By BABA AHMED, BAMAKO, Mali (AP):- Hundreds marched in the streets of Mali’s capital Friday to celebrate the overthrow of President Ibrahim Boubacar Keita, as the West African country’s longtime political opposition backed the military’s junta plan to eventually hand over power to a civilian transitional government.
But as opponents of the former regime moved ahead with plans for the future, the international community continued to express alarm about the coup that deposed Mali’s democratically elected leader earlier this week.
Already there are concerns that the political upheaval will divert attention away from the more than seven-year international fight against Islamic extremists who have previously used power vacuums to expand their terrain.
Keita — first elected in a 2013 landslide the year after a similar military coup — saw his popularity plummet after his 2018 re-election as the Malian army faced punishing losses from jihadist attacks. Then after dozens of legislative elections were disputed this spring, demonstrators began taking to the streets calling for his resignation. He offered concessions and regional mediators intervened, but his opponents who formed the coalition known as M5-RFP made clear they would accept nothing short of his departure.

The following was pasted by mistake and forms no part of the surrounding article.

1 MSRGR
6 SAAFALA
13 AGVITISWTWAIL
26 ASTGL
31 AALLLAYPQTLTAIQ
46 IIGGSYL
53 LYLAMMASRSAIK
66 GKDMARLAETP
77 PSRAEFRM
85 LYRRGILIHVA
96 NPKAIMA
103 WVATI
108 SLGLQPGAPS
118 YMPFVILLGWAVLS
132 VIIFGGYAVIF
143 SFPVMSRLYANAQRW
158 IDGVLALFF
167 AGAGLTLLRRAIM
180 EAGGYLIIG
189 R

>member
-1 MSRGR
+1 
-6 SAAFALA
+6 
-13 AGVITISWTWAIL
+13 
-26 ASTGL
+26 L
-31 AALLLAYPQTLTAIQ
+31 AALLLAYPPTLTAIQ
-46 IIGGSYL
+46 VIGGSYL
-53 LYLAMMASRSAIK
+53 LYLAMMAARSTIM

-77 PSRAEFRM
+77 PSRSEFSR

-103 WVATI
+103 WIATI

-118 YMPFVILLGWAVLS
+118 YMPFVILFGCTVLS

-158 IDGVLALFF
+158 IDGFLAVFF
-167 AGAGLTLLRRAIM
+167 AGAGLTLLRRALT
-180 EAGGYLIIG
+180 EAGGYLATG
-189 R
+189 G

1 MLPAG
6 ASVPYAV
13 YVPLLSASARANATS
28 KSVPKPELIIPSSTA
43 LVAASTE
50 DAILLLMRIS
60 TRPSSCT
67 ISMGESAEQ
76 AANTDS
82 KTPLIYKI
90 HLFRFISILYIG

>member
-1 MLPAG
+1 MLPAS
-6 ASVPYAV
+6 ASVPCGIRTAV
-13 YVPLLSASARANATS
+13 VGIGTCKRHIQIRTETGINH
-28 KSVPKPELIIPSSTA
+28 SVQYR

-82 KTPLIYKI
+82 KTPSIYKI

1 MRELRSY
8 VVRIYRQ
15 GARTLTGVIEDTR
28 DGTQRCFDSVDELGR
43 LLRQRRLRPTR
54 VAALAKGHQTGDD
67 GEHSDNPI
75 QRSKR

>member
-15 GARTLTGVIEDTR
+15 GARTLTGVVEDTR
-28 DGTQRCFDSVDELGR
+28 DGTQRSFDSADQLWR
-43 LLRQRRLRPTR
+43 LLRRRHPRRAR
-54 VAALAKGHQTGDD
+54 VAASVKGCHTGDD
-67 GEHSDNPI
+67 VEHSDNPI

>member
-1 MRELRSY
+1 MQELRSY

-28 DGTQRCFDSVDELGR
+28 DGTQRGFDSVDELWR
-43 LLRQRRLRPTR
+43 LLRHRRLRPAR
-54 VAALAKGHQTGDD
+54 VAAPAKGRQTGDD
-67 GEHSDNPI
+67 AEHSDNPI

On Friday, they welcomed the week’s developments but insisted they remained “deeply attached to democracy.”
The junta — which calls itself the National Committee for the Salvation of the People — has promised it will return the country to civilian rule but has given no time frame for doing so. Mali was not due to have another election until 2023. Military juntas across West Africa have not always been in a rush to hand over power even when promising to do so — after the March 2012 coup the first democratic election was not held until the following August.
The regional bloc known as ECOWAS signaled it would send another delegation to Bamako soon. But even as it made that it announcement it also called for the mobilization of a regional standby military force, and indication it already was preparing contingency plans in case of negotiations again failed.
ECOWAS leaders already have suspended Mali’s membership, closed its borders with the country, and said that financial sanctions would be imposed against the junta leaders.
Junta spokesman Ismael Wague insisted Keita had resigned of his own free will despite soldiers having detained him after surrounding his private residence and firing shots into the air. The 75-year-old ousted leader continued to remain in military custody Friday along with the prime minister.
“The president of the republic resigned on his own after making an analysis of the country’s situation,” Wague said. “For us, this is a civil transition, not a military one, and the president of the transition must reach a consensus among the forces of the nation.”
U.N. human rights officials have met with Keita and other officials being held by the junta, according to Guillaume Ngefa, the Mali representative for the U.N. High Commission on Human Rights. He gave no further details on the meeting, nor on the condition of the detainees, though he confirmed that Mali’s finance minister has been released.
A distressed Keita, wearing a mask amid the COVID-19 pandemic, resigned on national broadcaster ORTM on Tuesday just before midnight and three years before his final term was to end.